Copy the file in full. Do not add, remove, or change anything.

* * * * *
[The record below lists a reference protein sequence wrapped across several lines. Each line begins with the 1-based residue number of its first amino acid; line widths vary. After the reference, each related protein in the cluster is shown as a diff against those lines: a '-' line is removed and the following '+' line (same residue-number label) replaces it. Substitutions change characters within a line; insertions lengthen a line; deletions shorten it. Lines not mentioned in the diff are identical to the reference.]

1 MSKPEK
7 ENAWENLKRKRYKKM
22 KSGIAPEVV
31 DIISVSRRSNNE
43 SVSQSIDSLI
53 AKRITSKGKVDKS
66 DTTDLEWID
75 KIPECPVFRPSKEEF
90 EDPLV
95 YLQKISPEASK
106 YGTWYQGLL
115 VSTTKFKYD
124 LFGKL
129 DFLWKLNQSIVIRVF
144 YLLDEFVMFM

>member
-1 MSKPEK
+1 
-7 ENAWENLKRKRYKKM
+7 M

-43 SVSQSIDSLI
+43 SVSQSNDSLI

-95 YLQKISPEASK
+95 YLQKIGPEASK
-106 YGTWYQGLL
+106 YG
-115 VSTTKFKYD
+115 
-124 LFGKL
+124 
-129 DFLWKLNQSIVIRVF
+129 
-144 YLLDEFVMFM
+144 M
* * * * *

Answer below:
[The record below lists a reference protein sequence wrapped across several lines. Each line begins with the 1-based residue number of its first amino acid; line widths vary. After the reference, each related protein in the cluster is shown as a diff against those lines: a '-' line is removed and the following '+' line (same residue-number label) replaces it. Substitutions change characters within a line; insertions lengthen a line; deletions shorten it. Lines not mentioned in the diff are identical to the reference.]

1 MSKPEK
7 ENAWENLKRKRYKKM
22 KSGIAPEVV
31 DIISVSRRSNNE
43 SVSQSIDSLI
53 AKRITSKGKVDKS
66 DTTDLEWID
75 KIPECPVFRPSKEEF
90 EDPLV
95 YLQKISPEASK
106 YGTWYQGLL
115 VSTTKFKYD
124 LFGKL
129 DFLWKLNQSIVIRVF
144 YLLDEFVMFM

>member
-1 MSKPEK
+1 
-7 ENAWENLKRKRYKKM
+7 M

-43 SVSQSIDSLI
+43 SVSQSNDSLI

-95 YLQKISPEASK
+95 YLQKIGPEASK
-106 YGTWYQGLL
+106 YG
-115 VSTTKFKYD
+115 
-124 LFGKL
+124 
-129 DFLWKLNQSIVIRVF
+129 
-144 YLLDEFVMFM
+144 M